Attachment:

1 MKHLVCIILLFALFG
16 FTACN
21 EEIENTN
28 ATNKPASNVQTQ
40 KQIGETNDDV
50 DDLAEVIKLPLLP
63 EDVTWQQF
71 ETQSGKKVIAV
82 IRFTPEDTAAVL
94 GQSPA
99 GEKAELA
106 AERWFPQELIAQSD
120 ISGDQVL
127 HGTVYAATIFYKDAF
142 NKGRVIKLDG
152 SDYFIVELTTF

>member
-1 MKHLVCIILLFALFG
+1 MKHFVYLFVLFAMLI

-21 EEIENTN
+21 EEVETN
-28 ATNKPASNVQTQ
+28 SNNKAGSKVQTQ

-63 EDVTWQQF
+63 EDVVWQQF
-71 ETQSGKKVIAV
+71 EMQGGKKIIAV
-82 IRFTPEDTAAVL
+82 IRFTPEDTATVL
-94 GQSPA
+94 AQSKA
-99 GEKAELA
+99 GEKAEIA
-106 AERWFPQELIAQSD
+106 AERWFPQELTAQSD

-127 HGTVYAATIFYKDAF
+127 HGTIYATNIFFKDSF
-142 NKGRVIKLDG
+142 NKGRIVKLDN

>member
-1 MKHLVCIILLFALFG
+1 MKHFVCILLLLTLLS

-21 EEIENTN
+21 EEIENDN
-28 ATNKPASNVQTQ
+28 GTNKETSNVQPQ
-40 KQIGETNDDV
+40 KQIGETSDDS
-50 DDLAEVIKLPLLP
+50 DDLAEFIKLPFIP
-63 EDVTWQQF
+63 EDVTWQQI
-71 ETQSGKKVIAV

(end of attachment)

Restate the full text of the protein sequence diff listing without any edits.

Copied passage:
1 MKHLVCIILLFALFG
16 FTACN
21 EEIENTN
28 ATNKPASNVQTQ
40 KQIGETNDDV
50 DDLAEVIKLPLLP
63 EDVTWQQF
71 ETQSGKKVIAV
82 IRFTPEDTAAVL
94 GQSPA
99 GEKAELA
106 AERWFPQELIAQSD
120 ISGDQVL
127 HGTVYAATIFYKDAF
142 NKGRVIKLDG
152 SDYFIVELTTF

>member
-1 MKHLVCIILLFALFG
+1 MKHFVYLFVLFAMLI

-21 EEIENTN
+21 EEVETN
-28 ATNKPASNVQTQ
+28 SNNKAGSKVQTQ

-63 EDVTWQQF
+63 EDVVWQQF
-71 ETQSGKKVIAV
+71 EMQGGKKIIAV
-82 IRFTPEDTAAVL
+82 IRFTPEDTATVL
-94 GQSPA
+94 AQSKA
-99 GEKAELA
+99 GEKAEIA
-106 AERWFPQELIAQSD
+106 AERWFPQELTAQSD

-127 HGTVYAATIFYKDAF
+127 HGTIYATNIFFKDSF
-142 NKGRVIKLDG
+142 NKGRIVKLDN

>member
-1 MKHLVCIILLFALFG
+1 MKHFVCILLLLTLLS

-21 EEIENTN
+21 EEIENDN
-28 ATNKPASNVQTQ
+28 GTNKETSNVQPQ
-40 KQIGETNDDV
+40 KQIGETSDDS
-50 DDLAEVIKLPLLP
+50 DDLAEFIKLPFIP
-63 EDVTWQQF
+63 EDVTWQQI
-71 ETQSGKKVIAV